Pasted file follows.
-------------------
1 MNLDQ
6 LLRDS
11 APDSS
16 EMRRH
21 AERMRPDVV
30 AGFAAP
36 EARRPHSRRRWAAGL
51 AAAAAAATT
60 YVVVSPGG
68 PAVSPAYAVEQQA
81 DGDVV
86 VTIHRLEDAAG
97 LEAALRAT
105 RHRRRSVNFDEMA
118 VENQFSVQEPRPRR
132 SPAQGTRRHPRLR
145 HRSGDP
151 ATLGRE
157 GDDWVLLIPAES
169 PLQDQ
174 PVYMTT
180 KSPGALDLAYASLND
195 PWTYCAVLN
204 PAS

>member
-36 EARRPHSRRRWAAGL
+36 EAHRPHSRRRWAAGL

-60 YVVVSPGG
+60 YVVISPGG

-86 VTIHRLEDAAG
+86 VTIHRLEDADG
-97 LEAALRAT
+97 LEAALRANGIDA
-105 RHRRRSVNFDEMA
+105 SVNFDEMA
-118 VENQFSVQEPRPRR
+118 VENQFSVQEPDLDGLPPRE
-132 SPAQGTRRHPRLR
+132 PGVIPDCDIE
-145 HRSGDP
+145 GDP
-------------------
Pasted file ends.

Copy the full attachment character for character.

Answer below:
1 MNLDQ
6 LLRDS
11 APDSS
16 EMRRH
21 AERMRPDVV
30 AGFAAP
36 EARRPHSRRRWAAGL
51 AAAAAAATT
60 YVVVSPGG
68 PAVSPAYAVEQQA
81 DGDVV
86 VTIHRLEDAAG
97 LEAALRAT
105 RHRRRSVNFDEMA
118 VENQFSVQEPRPRR
132 SPAQGTRRHPRLR
145 HRSGDP
151 ATLGRE
157 GDDWVLLIPAES
169 PLQDQ
174 PVYMTT
180 KSPGALDLAYASLND
195 PWTYCAVLN
204 PAS

>member
-36 EARRPHSRRRWAAGL
+36 EAHRPHSRRRWAAGL

-60 YVVVSPGG
+60 YVVISPGG

-86 VTIHRLEDAAG
+86 VTIHRLEDADG
-97 LEAALRAT
+97 LEAALRANGIDA
-105 RHRRRSVNFDEMA
+105 SVNFDEMA
-118 VENQFSVQEPRPRR
+118 VENQFSVQEPDLDGLPPRE
-132 SPAQGTRRHPRLR
+132 PGVIPDCDIE
-145 HRSGDP
+145 GDP